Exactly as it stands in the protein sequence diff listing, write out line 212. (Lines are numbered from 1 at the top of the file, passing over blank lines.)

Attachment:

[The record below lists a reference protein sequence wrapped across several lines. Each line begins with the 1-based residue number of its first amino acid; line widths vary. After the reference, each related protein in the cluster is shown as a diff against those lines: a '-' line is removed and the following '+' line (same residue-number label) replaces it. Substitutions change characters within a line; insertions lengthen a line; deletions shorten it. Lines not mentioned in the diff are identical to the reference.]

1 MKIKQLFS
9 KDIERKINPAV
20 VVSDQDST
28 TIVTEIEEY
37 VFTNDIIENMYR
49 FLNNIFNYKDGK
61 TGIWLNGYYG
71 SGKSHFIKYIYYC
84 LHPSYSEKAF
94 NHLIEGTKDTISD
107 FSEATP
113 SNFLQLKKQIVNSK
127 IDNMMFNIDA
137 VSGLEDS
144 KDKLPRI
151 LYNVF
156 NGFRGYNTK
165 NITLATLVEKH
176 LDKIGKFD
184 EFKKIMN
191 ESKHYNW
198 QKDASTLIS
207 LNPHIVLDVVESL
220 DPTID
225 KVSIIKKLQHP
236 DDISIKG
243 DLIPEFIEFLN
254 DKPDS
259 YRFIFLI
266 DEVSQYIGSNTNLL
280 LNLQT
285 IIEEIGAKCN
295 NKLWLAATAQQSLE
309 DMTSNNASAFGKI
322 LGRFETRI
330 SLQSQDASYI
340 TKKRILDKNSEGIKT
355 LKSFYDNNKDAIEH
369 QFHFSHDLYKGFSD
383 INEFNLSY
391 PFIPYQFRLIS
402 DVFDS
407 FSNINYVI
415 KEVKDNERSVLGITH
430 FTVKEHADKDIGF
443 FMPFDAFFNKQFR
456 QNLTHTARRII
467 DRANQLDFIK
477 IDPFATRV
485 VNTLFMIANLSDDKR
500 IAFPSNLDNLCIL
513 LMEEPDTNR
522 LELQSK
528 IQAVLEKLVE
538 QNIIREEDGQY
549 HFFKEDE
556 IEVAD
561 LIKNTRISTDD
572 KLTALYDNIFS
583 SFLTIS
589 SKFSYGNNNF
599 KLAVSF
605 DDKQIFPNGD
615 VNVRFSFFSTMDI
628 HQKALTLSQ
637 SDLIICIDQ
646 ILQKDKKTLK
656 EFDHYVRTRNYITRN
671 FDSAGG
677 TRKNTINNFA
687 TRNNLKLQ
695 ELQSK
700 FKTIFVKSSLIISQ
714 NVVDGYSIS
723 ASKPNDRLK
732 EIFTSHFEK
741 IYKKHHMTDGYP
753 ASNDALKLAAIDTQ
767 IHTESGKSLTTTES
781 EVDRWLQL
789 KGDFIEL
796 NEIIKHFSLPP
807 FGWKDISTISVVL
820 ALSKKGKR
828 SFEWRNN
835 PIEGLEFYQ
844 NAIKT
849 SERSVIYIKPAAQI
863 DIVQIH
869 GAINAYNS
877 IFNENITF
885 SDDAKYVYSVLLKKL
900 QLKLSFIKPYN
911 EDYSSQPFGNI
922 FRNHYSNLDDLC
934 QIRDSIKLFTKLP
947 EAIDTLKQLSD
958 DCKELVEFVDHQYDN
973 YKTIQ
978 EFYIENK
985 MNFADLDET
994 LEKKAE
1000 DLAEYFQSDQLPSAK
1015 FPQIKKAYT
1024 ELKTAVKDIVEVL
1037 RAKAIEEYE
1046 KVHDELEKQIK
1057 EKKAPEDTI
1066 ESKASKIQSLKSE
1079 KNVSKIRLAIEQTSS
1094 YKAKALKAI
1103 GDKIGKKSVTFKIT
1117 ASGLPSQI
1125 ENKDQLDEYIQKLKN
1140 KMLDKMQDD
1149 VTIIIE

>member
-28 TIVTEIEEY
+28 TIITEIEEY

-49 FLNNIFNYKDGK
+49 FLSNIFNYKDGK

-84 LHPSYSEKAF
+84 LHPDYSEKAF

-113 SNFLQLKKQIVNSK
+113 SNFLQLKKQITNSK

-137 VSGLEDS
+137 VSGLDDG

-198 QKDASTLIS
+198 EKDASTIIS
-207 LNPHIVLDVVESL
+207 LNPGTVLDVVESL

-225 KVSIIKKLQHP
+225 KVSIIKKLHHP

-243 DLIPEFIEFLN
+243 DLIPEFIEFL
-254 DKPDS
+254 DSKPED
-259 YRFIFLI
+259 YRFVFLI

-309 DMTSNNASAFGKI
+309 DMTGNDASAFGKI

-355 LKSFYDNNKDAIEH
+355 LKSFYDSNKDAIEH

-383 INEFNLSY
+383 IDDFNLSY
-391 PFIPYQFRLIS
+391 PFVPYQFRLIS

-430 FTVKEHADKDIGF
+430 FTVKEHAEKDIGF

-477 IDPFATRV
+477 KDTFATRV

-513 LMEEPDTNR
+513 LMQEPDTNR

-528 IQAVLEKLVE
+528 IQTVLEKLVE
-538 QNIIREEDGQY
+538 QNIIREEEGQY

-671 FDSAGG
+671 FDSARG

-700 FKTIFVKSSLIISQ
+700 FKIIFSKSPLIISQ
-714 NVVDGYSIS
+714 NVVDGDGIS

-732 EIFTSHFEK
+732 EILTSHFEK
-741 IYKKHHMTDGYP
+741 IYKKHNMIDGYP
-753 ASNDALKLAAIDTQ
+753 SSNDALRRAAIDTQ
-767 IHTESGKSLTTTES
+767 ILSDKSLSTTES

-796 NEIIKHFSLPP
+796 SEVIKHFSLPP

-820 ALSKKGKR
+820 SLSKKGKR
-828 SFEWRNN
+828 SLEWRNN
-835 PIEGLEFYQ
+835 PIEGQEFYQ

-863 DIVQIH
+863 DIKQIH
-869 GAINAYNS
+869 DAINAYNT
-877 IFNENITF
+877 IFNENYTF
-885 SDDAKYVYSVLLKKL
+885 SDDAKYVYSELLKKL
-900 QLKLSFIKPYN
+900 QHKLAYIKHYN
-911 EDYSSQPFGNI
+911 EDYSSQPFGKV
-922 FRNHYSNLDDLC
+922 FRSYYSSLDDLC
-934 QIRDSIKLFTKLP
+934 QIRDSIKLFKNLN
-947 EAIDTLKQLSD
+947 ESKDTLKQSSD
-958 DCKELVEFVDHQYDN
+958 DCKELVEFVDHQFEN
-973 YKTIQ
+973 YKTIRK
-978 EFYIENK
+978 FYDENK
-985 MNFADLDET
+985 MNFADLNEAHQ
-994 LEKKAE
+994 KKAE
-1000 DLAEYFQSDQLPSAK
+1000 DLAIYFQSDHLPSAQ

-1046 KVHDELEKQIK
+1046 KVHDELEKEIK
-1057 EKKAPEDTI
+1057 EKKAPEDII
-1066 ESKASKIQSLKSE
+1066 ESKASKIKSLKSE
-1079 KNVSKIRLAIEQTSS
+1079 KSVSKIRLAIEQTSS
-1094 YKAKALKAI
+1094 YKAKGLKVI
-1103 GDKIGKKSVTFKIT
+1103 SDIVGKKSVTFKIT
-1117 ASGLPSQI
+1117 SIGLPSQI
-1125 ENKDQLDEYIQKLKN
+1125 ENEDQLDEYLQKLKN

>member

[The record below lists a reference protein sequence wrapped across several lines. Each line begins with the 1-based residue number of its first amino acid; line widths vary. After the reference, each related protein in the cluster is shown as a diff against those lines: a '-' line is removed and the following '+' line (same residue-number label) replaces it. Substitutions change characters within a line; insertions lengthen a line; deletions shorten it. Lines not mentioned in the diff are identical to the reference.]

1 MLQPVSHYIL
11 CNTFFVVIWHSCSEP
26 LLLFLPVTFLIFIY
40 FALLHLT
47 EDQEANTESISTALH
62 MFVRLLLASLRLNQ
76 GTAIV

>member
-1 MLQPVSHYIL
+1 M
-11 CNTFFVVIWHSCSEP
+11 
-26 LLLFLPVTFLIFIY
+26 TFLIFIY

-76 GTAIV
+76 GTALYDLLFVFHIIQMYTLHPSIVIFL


+1046 KVHDELEKEIK